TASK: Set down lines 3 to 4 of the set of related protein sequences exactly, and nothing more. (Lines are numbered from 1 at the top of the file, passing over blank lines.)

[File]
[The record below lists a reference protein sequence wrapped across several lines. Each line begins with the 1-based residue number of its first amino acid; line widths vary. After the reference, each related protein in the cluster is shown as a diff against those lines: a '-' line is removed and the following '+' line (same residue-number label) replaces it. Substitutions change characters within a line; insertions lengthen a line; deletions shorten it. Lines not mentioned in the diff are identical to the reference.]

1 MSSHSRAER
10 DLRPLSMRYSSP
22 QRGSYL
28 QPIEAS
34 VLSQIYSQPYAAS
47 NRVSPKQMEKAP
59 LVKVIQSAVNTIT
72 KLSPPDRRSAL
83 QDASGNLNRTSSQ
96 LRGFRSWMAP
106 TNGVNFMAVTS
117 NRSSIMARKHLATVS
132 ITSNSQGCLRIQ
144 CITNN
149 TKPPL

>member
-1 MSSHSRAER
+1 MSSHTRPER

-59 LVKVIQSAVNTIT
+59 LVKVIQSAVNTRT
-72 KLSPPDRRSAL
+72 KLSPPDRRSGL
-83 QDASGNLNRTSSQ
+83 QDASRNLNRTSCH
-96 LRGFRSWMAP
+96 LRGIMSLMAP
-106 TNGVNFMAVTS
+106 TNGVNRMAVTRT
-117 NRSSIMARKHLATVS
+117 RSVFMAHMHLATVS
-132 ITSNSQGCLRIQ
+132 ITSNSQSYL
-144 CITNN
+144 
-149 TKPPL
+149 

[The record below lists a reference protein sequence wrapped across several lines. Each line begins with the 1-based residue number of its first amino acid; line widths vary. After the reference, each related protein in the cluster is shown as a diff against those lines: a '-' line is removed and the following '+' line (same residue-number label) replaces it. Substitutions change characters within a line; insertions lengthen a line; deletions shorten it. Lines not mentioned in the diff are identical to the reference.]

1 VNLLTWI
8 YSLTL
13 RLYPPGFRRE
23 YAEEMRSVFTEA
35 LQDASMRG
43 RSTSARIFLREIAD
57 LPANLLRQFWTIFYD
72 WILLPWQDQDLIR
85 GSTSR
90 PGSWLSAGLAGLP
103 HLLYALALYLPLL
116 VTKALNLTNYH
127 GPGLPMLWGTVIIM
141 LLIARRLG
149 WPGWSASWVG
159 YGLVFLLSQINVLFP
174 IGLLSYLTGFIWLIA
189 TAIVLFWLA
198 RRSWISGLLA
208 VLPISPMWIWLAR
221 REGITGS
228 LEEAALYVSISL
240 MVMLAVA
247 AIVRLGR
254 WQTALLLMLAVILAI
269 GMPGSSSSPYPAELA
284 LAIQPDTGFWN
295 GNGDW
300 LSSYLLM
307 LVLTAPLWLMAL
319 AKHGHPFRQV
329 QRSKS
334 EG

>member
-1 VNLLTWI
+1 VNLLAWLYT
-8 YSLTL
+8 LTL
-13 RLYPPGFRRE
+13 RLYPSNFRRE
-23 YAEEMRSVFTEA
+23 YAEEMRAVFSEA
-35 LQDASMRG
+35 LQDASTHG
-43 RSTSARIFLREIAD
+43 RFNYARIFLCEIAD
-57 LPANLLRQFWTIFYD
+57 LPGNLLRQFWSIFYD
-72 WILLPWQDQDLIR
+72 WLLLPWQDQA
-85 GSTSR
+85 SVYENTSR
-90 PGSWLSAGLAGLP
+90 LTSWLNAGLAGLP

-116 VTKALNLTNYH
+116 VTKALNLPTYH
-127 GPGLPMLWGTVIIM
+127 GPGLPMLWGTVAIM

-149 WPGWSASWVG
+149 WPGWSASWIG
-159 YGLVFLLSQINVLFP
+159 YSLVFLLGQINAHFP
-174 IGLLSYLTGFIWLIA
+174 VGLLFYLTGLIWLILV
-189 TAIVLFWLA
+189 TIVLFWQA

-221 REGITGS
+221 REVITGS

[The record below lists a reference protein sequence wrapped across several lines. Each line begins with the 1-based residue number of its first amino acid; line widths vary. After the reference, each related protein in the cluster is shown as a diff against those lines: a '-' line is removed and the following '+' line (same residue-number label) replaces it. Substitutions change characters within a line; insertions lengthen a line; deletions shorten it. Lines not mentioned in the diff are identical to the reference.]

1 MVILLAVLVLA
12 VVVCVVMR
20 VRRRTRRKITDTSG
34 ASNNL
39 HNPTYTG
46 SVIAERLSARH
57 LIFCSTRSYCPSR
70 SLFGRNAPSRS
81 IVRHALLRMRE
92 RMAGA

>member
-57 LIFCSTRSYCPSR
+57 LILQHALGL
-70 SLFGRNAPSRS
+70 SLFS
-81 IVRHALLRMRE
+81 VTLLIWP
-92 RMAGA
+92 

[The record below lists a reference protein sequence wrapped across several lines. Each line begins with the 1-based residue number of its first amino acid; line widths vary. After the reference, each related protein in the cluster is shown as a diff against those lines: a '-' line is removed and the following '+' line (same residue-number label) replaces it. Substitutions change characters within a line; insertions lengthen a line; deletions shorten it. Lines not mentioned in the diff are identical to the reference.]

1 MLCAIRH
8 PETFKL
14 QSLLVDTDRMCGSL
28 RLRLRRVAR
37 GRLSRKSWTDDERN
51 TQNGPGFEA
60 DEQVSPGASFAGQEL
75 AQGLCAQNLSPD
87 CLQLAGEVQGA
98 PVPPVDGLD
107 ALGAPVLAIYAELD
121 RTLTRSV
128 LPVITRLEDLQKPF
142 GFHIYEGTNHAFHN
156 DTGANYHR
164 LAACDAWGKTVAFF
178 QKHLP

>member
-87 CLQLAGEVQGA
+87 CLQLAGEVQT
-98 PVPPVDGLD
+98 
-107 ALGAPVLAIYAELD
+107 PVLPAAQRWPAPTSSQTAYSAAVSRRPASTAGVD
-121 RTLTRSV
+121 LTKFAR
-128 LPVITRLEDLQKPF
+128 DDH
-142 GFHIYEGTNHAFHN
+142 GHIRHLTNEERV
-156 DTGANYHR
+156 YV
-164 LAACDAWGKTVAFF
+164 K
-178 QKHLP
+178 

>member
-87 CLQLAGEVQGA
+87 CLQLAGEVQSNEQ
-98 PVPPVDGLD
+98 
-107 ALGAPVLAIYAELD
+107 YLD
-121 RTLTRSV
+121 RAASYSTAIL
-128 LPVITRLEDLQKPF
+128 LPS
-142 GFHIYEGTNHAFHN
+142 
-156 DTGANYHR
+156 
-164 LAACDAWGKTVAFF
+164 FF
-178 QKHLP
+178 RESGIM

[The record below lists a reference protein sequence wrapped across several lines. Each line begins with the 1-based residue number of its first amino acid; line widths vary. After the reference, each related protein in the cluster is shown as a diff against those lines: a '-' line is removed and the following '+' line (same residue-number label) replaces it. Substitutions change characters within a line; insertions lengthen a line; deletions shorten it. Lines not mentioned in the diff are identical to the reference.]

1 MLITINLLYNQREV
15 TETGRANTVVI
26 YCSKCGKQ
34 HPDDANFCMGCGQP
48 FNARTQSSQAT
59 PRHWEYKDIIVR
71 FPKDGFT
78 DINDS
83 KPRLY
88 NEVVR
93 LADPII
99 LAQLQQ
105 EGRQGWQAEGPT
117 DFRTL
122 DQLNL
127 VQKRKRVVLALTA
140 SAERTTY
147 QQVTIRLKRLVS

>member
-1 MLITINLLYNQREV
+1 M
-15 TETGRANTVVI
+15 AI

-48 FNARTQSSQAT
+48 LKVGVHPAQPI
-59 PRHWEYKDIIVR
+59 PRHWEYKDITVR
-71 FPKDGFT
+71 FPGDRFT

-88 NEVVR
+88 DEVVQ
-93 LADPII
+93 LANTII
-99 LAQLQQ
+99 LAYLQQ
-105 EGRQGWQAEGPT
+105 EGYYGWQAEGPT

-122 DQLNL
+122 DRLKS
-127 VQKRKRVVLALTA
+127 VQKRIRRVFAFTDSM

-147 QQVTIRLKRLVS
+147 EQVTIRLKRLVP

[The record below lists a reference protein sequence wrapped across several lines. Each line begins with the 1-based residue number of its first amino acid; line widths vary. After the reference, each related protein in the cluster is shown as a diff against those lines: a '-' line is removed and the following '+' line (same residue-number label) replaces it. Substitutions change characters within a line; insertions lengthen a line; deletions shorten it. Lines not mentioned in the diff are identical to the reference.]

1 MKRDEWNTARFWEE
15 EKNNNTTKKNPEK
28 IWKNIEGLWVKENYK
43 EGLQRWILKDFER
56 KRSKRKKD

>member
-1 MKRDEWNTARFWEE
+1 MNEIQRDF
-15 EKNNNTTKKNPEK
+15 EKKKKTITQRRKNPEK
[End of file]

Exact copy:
10 DLRPLSMRYSSP
22 QRGSYL